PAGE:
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New Moon Newsletter vol 13: Purity of Being

Living Sanskrit Uncategorized Leave a Comment

In many parts of the world, including India, we have entered the season of winter. Like snow, it is a simple and pure time. All of nature has turned inwards. Resources are scarce and must be used with awareness and discipline. Life survives by being simple and kind – with itself, and others.

Around the world, during the season of winter, there is a natural impulse to turn within, to conserve energy, and to be kind to others. And, we are all celebrating various holidays – “holy days”.

Today we begin the month of Mārgaśirśa. In keeping with the season, it is a time to cultivate devotion, simplicity, goodness, and purity of being.

There is a Sanskrit word that speaks to all of these qualities: pavitratā.
Pavitratā means purity, and also connotes sanctity, holiness, cleanliness, and goodness. The linguistic root of the word pavitratā is pū – this is the same Indo-European root as the English word pure!

It is a difficult word to translate, but is a major operating principle within the tradition. The divine is the purest essence (the most pavitra), and our task as we navigate life is to always return to, recognize, and honor it.

Over the course of millennia, the tradition laid out thousands of guidelines to help people stay connected to the purity of being, to pavitratā. There are instructions on absolutely everything: how to keep your house and space pure, your food pure, your body pure, your thoughts and feelings pure, your relationships pure, your work pure, your actions and intentions pure… (and these are all things we will be exploring together over the course of your studies here at Living Sanskrit).

However, as in many spiritual traditions, the dogmatic folks managed to turn these instructions – intended to keep us connected to the divine essence, whose nature is truth, goodness, and beauty – into weapons of oppression and control. Naturally, this is not our approach.

This month’s practice is an invitation to bring your attention and life back to purity and holiness. Cultivating pavitratā in your life does not mean creating divisions, judgments, and rigid restrictions around what is “clean” and “unclean”, “good” and “bad”. It means recognizing the divine presence everywhere and in everything, and making choices that will reveal and honor that eternally pure essence. Over time, and through further learning, you will learn what supports or hampers your ability to connect to the sacred.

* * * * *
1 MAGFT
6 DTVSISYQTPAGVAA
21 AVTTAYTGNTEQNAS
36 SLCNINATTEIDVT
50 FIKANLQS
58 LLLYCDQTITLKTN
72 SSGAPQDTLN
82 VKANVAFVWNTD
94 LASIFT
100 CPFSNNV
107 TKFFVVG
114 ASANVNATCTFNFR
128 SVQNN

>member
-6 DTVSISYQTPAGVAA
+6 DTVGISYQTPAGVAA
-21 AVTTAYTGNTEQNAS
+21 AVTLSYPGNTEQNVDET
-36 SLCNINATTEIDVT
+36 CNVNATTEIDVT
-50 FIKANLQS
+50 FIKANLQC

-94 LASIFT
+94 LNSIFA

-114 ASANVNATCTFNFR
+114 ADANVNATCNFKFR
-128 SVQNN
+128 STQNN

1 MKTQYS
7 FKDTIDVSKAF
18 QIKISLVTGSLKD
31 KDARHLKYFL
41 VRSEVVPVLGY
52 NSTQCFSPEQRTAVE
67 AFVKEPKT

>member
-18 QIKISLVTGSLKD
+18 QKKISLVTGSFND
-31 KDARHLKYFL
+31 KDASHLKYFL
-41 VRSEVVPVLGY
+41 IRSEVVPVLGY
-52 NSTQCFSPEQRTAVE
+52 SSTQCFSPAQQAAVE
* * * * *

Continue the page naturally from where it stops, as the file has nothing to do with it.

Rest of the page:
Practice: Experience Your Purity

This month is dedicated to Lord Kṛṣṇa, one of whose roles is the protector of the pure and innocent. Any practices (ritual worship, chanting, dancing, japa, meditation, etc) offered to Him are particularly potent at this time.

Wearing, eating, or worshipping the tulasī (tulsī in Hindi) plant – who is the embodiment of pavitratā, is also traditional this month. This plant is also sacred to many Christians, and is called holy basil. Tulasī is revered as the goddess of purity and is a wife of Lord Kṛṣṇa.

The plant also has tremendous medicinal properties, and even wards off mosquitoes. It’s very easy to get sick in winter, and so there’s also a practical benefit to keeping tulasī around! You can eat the leaves, drink the tea, perform japa on a tulasī māla (rosary) or use the leaves for offerings.

Another traditional practice for this New Moon (and month in general) is to bathe in the Ganges River. The waters are considered pavitra (pure and holy) and capable of cleansing every sort of impurity and sin.

Since actually going there isn’t feasible for most of us, one alternative is to internally invoke the goddess of the river, Gaṇgā, as you bathe every morning. The purpose of this is to let go of any lingering guilt, shame, fear, or pride that might be keeping you from experiencing divinity and your own goodness.

Acts of kindness, charity, or selfless service are also really beneficial and highly recommended this month. As one elder described it, “In this month, we just try to be really, really good, and do everything we can that serves the good”. Set the intention of letting your speech, thoughts, and actions flow from kindness.

Lastly, remember that the purest and holiest place of all is the divine essence within your own soul – your ātman. Keeping the company of God within is the most important and beneficial practice of all. Whatever you do, wherever you go, do so with the awareness of your own divine essence.

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